Are solar panels worth it in Ireland?

By Morgan Pierce

Updated March 21, 2023

On another ‘fine soft day’ we ask, “Are solar panels worth it in Ireland?” The answer is a resounding “yes”. The type of solar energy being installed in Ireland works by harvesting sunlight through solar panels.

You’ve seen the screaming headlines: “Woman over 100 years of age stunned as electricity bill soars to almost €1,000″ and “Café owner in shock after €10,000 electricity bill for just two months”

You follow your children from room to room, turning out lights, and are known to “go on the warpath” if the TV is left on. You nag your spouse incessantly about boiling the kettle, walking away for twenty minutes, then switching it on again. You’ve googled “how to save on electricity” so many times that your Facebook and Instagram feeds are filled with adds for solar energy suppliers.

Looking up from the screen to see rain spattering the window, you race outside to drag the clothes off the line while questioning your own sanity for even considering the idea of solar.

You live on an island in the North Atlantic renowned internationally for its green fields and damp climate – not the Costa del Sol. Could solar PV possibly work here? 

Are solar panels worth it? The answer is a resounding "yes".

The type of solar energy being installed in Ireland works by harvesting sunlight through solar panels. The panels generate electricity or heat water though a principle known as the photovoltaic effect. There are several factors that effect the amount of electricity generated – the amount of sunlight, the direction in which the panels face, the size and number of panels, and the material from which the panels are constructed. Reputable solar energy providers know how the right combination of those elements can maximise the amount of electricity produced for Irish homeowners.

Solar panels can absorb both direct and indirect sunlight, so they do produce electricity on cloudy days. Even on days with heavy cloud cover, solar panels can produce up to 25% of the power they generate in bright sunlight. Rainy weather can even improve your systems overall performance – by cleaning panels of dust and grime so that they operate more effectively when the sun does shine.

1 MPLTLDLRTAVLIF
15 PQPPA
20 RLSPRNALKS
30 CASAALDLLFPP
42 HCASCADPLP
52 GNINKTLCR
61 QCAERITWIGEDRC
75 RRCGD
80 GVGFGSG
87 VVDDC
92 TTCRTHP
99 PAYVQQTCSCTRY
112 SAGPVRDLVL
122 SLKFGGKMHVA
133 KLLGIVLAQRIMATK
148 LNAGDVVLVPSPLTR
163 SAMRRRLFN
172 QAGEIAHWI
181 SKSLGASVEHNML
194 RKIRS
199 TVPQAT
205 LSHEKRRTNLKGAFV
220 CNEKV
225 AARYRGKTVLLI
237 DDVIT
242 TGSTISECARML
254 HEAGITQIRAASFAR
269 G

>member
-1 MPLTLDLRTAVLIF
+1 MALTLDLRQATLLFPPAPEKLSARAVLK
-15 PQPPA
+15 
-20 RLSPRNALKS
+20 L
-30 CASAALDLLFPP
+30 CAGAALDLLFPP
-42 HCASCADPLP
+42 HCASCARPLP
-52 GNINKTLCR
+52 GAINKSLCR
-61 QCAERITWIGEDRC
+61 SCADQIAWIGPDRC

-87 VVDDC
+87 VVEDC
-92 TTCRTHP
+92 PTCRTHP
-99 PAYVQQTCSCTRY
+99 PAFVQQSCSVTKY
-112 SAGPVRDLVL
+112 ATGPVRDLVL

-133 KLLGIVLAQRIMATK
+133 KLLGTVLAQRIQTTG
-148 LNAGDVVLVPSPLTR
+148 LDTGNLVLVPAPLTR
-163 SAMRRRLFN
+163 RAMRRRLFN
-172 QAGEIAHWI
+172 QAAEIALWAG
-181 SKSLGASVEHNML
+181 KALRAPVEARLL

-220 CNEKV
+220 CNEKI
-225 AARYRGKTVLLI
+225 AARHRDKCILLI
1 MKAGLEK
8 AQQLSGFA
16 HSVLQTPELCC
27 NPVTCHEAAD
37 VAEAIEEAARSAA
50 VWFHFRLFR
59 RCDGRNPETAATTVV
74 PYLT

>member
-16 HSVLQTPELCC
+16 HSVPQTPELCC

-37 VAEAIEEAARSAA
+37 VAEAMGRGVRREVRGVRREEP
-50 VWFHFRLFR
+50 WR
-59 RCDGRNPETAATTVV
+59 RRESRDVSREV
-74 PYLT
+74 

While the sunniest place in the world, the eastern Sahara Desert, gets 4,300 hours of sunshine a year, those super-hot conditions are not necessarily the best for generating electricity. In fact, solar PV panels actually work less efficiently at the temperature generated by that much sun because too much heat inhibits the conversion process within the panels. When a solar panel is already hot, electrons have more initial energy, so there are less electrons available to excite. When there are less electrons to excite, less energy is released, thereby reducing the total voltage generated.

Ireland gets between 1,400-1,700 hours of sunlight per year. That equates to 5 or 6 hours a day over most of the country. Since the temperature rarely gets much warmer than 25 degrees Celsius, solar panel production conditions are truly ideal.

While it’s still wise to drag that laundry in before the next downpour, Ireland has more than enough sunshine for solar energy to generate meaningful savings for Irish homeowners.

Make it hassle-free with SolarSmart

Whether you choose us as your supplier or one of our competitors, at SolarSmart we believe solar energy should and can be a valuable part of Ireland’s green energy future.

Find out how much you will save every year once you go solar